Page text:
“Battle of the Rock” rivalry is born

Thursday, October 7, 2021
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From the left: Columbus Football Coach Blake Hoge, Columbus Co-captains Matt Ivankovich and Caden Meier, the “Battle of the Rock” trophy, and Big Timber players, including Coach JV Moody.

It was an idea that came together very quickly.

Big Timber High School Head Football Coach JV Moody thought it would be fun to start a friendly football rivalry between Big Timber and Columbus.

With the Sibanye-Stillwater mining company being located in both counties, Moody approached the company early last week with the idea of making some sort of trophy.

Sibanye-Stillwater loved the idea and immediately jumped on board.

Just days after Moody’s call to the mine came the actual presentation of that trophy last Friday night in Columbus. And thus, the officially rivalry of the “Battle of the Rocks” was launched. Columbus High School earned the trophy with its Homecoming win over the Herders.

ABOUT THE TROPHY

Sibayne-Stillwater’s Marlena Ferguson lives in Big Timber and was the person who fielded Moody’s question. Ferguson contacted the East Boulder Mine Vice President/ GM Bill Kloth and explained the mission. Kloth’s team went to work and within just a fewhours, had a piece of ore from the JM reef that had been selected by East Boulder Chief Geologist Dean Brower.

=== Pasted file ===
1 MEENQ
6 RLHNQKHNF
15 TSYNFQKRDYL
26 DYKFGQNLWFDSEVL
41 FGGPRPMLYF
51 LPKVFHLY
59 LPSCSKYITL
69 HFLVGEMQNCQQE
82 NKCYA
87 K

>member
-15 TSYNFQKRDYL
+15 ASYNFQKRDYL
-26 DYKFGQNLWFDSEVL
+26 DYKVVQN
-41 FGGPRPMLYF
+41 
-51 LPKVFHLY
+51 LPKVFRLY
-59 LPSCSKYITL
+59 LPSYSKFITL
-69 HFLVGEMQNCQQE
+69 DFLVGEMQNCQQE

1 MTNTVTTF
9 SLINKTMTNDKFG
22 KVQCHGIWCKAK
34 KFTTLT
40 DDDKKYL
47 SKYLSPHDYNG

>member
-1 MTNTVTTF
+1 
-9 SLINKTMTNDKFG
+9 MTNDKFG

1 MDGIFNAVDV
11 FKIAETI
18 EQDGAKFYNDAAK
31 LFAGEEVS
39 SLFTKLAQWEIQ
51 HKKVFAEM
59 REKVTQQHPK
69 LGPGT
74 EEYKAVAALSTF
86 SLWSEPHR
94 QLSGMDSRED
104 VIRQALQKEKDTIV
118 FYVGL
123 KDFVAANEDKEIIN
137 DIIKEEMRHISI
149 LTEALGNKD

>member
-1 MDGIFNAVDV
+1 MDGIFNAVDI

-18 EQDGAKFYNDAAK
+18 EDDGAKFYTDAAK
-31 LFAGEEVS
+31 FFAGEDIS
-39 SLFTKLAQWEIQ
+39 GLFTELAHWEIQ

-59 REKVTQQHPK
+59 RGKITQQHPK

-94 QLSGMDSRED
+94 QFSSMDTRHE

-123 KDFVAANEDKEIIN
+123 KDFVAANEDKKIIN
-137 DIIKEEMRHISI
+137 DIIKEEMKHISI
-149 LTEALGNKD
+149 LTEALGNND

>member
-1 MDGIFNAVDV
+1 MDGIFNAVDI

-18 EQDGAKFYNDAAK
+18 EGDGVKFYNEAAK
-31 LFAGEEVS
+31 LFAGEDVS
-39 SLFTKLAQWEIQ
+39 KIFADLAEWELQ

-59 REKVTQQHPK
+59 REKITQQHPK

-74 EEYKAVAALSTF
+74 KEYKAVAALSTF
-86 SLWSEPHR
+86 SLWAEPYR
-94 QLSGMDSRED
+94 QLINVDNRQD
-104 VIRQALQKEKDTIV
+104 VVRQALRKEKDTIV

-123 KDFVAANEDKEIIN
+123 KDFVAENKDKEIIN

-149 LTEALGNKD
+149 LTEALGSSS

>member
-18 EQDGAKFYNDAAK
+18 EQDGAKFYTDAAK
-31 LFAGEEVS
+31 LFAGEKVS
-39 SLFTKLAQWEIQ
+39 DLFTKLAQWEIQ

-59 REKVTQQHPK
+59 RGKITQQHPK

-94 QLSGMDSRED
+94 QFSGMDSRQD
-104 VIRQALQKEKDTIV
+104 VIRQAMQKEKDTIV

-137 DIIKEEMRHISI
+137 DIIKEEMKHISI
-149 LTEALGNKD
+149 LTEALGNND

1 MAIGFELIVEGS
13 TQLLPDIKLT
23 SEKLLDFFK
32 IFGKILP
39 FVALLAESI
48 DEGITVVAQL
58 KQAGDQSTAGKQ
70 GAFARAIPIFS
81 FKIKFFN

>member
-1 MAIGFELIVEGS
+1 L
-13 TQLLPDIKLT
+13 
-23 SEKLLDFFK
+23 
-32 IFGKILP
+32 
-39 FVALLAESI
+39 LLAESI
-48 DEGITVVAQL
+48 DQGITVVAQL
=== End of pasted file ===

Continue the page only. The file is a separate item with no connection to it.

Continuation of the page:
“The rock type is a troctolite, which consists of PGM-bearing minerals,” said Ferguson.

The next step was getting the approximately 40-pound rock in a condition in which i could be mounted to a base Dan Milton, a BMR mechanic at the Smelter, chiseled it down to about 25 pounds, drilled a rod in the rock to secure it in the base and applied a sealant.

“We had so much fun putting the trophy together. Everyone who had a hand in it stopped what they were doing to make it happen,” said Ferguson.

SOMETHING EXTRA

Sibanye-Stillwater sent two representatives to present the trophy — Shawn Lannen from the East Boulder Mine site, and Brent Nelson from Stillwater Mine site.

Not only did the mine want to make the trophy, it wanted to add something extra — a $500 donation to a local charity of the winning team’s choice.

Columbus chose the Columbus Community Foundation and Big Timber chose the Sweet Grass Community Foundation.

Columbus High School Head Football Coach Blake Hoge said Columbus decided to match the mine’s donation, which means $1,000 for the Columbus Community Foundation.

“We’re hoping to grow the good-natured enmity a little and keep supporting those local charities that make a difference in our towns,” said Hoge.